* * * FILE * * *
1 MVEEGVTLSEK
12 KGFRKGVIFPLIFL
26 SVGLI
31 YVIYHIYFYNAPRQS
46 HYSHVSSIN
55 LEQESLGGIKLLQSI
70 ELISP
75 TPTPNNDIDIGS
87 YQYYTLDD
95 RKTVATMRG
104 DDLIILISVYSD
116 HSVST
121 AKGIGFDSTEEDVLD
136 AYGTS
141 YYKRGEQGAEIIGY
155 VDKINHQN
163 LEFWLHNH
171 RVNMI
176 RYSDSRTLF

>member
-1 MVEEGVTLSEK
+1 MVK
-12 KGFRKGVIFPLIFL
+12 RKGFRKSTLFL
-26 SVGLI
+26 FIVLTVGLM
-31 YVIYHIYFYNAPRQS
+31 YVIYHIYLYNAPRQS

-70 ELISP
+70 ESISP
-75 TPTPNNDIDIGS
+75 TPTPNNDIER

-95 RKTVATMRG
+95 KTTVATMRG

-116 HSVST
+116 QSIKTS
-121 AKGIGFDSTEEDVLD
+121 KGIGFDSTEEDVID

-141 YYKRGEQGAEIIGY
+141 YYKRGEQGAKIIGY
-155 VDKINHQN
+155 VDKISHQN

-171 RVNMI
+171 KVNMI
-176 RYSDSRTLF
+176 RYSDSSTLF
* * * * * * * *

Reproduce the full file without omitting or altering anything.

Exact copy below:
1 MVEEGVTLSEK
12 KGFRKGVIFPLIFL
26 SVGLI
31 YVIYHIYFYNAPRQS
46 HYSHVSSIN
55 LEQESLGGIKLLQSI
70 ELISP
75 TPTPNNDIDIGS
87 YQYYTLDD
95 RKTVATMRG
104 DDLIILISVYSD
116 HSVST
121 AKGIGFDSTEEDVLD
136 AYGTS
141 YYKRGEQGAEIIGY
155 VDKINHQN
163 LEFWLHNH
171 RVNMI
176 RYSDSRTLF

>member
-1 MVEEGVTLSEK
+1 MVK
-12 KGFRKGVIFPLIFL
+12 RKGFRKSTLFL
-26 SVGLI
+26 FIVLTVGLM
-31 YVIYHIYFYNAPRQS
+31 YVIYHIYLYNAPRQS

-70 ELISP
+70 ESISP
-75 TPTPNNDIDIGS
+75 TPTPNNDIER

-95 RKTVATMRG
+95 KTTVATMRG

-116 HSVST
+116 QSIKTS
-121 AKGIGFDSTEEDVLD
+121 KGIGFDSTEEDVID

-141 YYKRGEQGAEIIGY
+141 YYKRGEQGAKIIGY
-155 VDKINHQN
+155 VDKISHQN

-171 RVNMI
+171 KVNMI
-176 RYSDSRTLF
+176 RYSDSSTLF